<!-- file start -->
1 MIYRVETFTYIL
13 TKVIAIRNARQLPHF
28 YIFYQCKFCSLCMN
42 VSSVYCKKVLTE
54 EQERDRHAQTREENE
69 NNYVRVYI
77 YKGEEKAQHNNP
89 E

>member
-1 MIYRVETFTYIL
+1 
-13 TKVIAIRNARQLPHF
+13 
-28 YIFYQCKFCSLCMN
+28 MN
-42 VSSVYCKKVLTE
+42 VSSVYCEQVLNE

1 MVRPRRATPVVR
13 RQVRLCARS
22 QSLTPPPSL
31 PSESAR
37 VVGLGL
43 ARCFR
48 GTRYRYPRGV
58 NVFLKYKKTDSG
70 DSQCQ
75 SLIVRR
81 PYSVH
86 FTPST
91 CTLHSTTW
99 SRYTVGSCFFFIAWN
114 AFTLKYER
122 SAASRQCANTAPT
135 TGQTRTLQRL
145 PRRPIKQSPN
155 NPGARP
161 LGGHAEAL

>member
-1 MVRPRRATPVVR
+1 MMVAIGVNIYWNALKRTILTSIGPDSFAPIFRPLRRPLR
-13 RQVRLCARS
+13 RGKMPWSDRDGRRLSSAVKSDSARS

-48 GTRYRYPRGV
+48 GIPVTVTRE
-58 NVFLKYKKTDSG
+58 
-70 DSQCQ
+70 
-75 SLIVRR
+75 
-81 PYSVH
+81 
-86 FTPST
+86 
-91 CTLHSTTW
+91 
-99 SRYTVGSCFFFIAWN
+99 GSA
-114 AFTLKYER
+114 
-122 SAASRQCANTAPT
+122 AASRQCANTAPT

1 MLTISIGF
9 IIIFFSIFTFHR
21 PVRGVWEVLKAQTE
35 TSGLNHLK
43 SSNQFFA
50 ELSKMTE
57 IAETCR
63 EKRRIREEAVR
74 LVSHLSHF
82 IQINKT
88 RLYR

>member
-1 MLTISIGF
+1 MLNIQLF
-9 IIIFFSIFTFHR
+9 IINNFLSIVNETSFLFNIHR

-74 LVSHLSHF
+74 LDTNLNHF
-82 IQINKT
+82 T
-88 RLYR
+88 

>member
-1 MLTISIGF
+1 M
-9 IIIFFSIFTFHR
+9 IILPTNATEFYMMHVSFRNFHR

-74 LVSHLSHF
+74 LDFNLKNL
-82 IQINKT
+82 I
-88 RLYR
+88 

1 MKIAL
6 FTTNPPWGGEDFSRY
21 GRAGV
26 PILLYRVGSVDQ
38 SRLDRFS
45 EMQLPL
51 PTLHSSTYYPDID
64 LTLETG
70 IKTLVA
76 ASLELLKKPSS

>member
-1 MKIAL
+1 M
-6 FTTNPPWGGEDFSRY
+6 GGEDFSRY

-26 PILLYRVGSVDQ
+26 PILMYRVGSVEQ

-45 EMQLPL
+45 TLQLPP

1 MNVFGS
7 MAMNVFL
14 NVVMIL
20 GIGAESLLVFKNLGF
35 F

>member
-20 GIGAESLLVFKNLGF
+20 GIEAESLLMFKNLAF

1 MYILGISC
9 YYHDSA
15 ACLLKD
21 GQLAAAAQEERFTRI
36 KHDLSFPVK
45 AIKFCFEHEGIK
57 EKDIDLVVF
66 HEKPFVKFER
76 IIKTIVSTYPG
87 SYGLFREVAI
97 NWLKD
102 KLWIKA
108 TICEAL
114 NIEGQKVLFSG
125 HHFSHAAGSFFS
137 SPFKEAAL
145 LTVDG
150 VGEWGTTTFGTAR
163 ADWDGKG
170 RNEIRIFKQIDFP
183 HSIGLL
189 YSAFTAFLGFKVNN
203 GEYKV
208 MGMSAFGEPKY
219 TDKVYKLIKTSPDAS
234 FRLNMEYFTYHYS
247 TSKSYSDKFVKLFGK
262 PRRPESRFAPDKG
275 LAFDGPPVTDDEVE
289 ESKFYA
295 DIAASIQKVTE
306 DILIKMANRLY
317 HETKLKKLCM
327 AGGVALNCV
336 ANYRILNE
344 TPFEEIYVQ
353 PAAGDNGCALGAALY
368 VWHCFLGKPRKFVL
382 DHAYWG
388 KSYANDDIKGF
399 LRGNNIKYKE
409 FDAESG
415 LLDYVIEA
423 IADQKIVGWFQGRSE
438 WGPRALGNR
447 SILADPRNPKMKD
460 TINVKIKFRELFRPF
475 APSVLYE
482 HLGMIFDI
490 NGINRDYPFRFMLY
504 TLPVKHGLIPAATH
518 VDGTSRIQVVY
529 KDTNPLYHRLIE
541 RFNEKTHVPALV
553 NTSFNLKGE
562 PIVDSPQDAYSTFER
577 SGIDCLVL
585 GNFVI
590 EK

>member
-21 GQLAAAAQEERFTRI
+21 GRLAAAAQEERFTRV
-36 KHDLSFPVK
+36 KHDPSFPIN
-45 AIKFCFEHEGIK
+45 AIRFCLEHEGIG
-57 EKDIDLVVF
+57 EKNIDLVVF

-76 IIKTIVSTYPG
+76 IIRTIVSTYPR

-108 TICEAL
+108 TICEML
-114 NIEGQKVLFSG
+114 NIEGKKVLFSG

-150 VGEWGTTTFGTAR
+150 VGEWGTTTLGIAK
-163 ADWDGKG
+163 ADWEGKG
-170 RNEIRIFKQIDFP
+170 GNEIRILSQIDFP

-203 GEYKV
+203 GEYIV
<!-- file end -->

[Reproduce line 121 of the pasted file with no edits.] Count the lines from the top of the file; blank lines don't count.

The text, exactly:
-20 GIGAESLLVFKNLGF